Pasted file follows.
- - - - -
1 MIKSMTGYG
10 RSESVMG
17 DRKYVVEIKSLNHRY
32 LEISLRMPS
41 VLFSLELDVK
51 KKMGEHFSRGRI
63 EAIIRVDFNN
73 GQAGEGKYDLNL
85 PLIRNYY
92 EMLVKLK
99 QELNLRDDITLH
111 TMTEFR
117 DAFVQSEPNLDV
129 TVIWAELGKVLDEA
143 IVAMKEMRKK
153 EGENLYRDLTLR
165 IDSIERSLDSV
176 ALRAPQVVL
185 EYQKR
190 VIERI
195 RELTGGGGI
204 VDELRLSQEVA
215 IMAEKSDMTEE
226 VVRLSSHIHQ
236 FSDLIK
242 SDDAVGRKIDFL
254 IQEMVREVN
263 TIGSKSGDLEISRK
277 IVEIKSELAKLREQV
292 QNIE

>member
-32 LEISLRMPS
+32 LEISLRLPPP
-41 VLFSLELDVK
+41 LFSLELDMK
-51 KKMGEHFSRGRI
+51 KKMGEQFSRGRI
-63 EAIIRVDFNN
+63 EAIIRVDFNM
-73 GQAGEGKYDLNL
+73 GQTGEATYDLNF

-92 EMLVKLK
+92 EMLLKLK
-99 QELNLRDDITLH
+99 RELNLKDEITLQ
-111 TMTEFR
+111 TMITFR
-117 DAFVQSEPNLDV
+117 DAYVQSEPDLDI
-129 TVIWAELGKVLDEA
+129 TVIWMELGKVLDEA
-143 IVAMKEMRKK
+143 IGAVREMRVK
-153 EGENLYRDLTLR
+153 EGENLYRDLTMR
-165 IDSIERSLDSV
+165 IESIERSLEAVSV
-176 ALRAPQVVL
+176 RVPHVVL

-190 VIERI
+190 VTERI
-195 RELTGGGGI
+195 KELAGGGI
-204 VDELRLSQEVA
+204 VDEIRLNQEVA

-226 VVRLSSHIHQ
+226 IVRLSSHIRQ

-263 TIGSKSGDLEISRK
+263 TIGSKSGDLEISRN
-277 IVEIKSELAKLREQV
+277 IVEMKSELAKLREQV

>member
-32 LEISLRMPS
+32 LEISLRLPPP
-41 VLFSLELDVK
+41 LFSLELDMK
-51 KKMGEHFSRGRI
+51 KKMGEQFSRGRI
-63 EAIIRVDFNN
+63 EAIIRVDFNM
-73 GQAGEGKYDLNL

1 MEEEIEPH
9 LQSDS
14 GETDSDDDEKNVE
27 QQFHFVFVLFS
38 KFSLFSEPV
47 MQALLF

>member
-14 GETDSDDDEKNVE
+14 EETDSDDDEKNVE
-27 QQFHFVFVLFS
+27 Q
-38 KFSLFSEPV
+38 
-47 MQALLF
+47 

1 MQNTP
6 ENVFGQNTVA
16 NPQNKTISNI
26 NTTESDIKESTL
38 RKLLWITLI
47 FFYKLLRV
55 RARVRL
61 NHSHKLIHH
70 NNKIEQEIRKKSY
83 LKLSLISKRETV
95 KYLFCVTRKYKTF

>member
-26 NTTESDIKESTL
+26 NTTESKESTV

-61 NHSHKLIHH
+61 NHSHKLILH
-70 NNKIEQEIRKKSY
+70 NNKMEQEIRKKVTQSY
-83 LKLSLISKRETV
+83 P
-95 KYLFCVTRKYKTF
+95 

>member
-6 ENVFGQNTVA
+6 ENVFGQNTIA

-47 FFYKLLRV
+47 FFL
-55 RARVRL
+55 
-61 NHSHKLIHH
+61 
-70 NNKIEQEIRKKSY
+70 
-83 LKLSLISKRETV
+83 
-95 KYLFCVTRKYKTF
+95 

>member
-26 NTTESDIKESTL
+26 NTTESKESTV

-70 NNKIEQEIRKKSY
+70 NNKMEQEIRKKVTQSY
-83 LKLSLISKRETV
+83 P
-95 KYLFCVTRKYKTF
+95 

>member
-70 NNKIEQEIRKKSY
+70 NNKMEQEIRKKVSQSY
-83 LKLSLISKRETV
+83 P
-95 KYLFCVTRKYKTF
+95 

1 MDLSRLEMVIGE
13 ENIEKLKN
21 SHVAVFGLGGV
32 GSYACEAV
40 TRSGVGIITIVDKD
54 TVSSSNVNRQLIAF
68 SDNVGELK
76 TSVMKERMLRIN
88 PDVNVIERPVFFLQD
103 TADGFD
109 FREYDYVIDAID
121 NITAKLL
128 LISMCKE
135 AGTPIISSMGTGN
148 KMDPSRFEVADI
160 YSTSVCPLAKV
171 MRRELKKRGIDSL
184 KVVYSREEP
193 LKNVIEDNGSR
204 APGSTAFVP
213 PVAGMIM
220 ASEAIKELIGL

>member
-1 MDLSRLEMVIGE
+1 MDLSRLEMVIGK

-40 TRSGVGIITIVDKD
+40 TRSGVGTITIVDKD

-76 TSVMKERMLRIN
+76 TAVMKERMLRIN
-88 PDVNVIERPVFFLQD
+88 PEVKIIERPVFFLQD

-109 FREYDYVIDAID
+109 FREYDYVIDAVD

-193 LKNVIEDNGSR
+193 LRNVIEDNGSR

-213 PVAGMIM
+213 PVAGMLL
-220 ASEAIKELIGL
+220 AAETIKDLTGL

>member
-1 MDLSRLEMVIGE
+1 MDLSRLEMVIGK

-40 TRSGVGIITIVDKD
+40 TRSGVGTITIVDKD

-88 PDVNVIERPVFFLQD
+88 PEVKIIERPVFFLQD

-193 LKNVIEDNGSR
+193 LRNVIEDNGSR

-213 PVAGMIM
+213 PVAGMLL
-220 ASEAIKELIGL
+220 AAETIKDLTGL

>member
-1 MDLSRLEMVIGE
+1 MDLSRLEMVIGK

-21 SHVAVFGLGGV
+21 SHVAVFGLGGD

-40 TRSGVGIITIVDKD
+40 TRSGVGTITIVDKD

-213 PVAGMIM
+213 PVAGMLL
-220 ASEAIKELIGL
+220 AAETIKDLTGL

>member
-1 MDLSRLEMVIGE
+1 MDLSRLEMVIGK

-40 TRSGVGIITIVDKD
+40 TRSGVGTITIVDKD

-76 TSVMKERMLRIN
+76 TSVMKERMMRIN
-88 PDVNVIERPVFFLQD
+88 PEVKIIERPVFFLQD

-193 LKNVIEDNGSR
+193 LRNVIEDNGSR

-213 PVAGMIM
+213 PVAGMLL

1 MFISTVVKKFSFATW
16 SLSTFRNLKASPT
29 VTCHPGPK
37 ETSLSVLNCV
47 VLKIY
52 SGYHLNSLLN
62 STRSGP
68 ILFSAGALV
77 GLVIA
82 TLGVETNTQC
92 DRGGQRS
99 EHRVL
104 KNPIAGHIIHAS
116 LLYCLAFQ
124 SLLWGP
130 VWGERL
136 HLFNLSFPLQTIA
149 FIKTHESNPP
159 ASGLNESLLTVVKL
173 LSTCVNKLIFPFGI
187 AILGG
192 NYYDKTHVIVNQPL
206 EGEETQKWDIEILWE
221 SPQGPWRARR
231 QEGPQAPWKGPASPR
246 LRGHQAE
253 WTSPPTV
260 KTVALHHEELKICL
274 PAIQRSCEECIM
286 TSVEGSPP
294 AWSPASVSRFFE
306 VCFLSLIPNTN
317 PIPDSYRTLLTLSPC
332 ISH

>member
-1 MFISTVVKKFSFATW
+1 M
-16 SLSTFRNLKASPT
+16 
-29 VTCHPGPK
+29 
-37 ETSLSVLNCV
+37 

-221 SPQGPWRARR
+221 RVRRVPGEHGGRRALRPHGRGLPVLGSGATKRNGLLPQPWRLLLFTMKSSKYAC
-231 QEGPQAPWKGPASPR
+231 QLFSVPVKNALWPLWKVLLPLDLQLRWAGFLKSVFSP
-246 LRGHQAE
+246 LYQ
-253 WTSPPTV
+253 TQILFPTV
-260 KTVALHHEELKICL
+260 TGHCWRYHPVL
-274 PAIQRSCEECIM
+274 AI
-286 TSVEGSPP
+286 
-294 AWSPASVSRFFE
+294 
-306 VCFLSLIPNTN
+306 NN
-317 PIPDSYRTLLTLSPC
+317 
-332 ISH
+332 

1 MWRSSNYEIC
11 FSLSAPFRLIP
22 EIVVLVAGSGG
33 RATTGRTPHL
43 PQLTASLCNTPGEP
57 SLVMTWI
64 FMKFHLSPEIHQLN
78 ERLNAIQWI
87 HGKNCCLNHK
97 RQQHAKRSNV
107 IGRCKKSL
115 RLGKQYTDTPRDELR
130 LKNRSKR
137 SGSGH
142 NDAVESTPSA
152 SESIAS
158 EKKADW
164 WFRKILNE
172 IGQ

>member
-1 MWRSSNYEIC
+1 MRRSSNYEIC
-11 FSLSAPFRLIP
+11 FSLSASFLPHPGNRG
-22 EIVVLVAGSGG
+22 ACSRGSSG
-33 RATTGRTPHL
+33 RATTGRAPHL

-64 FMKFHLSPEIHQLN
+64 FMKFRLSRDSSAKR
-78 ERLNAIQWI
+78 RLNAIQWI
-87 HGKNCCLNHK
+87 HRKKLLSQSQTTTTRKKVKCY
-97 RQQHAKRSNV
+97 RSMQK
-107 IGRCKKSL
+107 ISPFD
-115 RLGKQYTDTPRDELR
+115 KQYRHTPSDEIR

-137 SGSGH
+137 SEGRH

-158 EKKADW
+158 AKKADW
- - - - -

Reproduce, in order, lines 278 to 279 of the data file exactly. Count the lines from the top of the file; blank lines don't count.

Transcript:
+260 TGHCWRYHPVL
-274 PAIQRSCEECIM